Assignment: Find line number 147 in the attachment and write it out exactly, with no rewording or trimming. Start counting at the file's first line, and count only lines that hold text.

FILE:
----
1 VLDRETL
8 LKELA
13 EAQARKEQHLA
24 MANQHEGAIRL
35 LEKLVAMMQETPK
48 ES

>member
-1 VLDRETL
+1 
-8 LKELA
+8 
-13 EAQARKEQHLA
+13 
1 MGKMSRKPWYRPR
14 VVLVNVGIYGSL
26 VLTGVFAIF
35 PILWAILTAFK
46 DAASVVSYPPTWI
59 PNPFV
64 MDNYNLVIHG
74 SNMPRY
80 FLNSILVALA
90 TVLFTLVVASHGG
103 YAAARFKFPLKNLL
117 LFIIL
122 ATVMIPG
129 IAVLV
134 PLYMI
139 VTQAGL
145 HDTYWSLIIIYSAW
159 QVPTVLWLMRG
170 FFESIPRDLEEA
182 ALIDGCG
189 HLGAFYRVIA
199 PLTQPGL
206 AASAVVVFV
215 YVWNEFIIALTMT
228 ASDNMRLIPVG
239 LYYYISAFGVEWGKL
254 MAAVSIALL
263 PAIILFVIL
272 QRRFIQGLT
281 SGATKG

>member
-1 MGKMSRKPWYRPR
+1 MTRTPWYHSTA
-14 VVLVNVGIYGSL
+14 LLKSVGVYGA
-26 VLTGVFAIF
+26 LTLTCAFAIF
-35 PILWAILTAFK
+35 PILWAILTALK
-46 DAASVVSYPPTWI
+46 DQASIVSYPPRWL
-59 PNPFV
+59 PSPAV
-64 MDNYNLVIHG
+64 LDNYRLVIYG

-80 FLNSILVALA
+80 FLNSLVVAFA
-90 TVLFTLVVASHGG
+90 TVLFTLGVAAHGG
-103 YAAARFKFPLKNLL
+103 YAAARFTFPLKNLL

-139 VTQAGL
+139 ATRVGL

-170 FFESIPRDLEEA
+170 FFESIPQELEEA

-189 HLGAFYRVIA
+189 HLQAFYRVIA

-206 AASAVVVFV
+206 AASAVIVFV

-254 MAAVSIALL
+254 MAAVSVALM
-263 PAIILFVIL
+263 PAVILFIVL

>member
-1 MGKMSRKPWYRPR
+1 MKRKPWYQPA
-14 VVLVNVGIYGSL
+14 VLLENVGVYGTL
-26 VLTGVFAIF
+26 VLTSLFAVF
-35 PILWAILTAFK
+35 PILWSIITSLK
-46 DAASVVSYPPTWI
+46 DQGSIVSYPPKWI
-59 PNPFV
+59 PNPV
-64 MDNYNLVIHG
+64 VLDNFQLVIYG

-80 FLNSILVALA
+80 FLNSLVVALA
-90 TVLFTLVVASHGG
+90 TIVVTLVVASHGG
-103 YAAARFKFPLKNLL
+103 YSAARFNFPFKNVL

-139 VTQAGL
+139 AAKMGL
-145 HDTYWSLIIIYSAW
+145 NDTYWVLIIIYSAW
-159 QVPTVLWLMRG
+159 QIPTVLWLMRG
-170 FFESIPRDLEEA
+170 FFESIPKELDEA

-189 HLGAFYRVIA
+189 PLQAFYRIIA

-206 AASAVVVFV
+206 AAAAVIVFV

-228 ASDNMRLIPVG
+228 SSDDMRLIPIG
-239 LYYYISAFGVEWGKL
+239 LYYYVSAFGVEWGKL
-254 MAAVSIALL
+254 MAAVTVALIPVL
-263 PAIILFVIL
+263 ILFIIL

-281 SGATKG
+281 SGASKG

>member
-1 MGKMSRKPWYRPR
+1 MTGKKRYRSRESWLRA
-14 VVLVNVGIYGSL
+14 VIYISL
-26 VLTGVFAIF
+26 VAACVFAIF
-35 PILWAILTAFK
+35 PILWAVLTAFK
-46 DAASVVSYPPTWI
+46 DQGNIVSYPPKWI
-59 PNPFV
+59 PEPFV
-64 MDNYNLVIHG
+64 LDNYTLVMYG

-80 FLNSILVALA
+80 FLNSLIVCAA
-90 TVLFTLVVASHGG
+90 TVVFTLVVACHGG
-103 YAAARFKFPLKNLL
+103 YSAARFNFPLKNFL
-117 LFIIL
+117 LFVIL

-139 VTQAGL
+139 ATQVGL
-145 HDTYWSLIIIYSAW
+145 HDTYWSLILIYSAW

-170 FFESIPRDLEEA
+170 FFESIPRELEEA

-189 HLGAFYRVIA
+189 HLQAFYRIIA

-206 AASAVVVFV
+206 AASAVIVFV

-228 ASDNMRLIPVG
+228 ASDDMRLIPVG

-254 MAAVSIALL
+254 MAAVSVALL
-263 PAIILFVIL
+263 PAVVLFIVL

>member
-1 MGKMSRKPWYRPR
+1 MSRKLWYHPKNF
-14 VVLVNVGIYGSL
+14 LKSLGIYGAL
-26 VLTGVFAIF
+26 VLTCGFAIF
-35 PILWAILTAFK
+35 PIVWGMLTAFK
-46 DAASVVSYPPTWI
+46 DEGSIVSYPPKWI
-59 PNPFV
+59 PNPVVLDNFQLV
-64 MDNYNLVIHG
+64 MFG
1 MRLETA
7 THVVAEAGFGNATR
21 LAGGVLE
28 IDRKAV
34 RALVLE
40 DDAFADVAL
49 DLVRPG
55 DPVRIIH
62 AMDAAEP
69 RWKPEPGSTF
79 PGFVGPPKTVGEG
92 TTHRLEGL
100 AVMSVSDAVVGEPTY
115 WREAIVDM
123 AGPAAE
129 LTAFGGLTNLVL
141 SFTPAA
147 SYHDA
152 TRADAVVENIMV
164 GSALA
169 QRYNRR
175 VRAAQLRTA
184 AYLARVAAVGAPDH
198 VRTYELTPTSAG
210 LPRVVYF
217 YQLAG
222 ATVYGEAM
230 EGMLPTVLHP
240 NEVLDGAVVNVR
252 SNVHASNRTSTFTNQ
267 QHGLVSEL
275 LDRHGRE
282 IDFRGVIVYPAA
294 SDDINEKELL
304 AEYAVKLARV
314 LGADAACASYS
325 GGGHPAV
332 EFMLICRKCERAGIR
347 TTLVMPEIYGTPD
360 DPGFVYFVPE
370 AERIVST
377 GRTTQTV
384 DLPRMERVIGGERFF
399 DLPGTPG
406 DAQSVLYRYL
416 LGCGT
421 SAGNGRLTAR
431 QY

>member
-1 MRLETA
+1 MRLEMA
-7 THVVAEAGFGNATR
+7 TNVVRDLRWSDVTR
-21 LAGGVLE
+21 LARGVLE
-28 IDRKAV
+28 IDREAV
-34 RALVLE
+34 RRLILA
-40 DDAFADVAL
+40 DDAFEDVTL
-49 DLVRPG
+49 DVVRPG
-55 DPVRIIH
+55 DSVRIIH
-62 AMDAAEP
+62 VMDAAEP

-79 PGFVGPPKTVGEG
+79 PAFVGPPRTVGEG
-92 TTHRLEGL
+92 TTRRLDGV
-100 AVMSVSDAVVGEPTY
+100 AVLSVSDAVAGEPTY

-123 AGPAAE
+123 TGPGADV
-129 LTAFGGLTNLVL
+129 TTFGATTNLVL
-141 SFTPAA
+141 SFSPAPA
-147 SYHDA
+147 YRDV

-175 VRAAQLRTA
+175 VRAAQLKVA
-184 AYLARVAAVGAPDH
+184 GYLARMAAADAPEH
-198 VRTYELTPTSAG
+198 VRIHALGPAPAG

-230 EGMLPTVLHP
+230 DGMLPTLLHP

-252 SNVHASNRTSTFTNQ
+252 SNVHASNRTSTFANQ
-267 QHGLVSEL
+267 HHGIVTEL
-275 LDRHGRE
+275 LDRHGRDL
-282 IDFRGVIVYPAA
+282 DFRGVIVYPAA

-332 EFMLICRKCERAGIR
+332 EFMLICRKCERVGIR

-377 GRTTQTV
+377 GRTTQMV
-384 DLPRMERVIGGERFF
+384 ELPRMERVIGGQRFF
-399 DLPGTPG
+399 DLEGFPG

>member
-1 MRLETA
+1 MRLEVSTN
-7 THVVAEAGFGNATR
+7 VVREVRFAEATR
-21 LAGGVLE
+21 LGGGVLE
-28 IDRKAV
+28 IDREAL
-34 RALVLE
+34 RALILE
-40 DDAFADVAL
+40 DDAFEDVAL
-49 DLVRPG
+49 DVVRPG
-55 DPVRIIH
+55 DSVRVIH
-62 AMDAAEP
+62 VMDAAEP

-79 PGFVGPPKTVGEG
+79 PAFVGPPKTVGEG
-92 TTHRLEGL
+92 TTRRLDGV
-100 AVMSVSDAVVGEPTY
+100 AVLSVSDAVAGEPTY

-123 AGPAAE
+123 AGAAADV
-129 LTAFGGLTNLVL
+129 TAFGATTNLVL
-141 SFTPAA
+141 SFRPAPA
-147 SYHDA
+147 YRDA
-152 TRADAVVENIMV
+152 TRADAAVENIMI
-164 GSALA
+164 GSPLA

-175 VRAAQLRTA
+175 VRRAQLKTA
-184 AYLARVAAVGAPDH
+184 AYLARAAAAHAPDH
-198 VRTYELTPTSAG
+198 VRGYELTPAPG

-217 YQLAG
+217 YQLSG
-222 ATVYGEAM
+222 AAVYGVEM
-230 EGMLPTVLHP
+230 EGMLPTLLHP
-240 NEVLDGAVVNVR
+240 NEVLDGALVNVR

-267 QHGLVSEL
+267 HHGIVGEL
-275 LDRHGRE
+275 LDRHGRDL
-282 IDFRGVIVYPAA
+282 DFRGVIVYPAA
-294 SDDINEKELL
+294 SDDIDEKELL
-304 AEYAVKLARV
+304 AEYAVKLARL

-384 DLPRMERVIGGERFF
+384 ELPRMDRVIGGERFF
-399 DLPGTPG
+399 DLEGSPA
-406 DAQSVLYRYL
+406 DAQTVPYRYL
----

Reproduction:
-170 FFESIPRDLEEA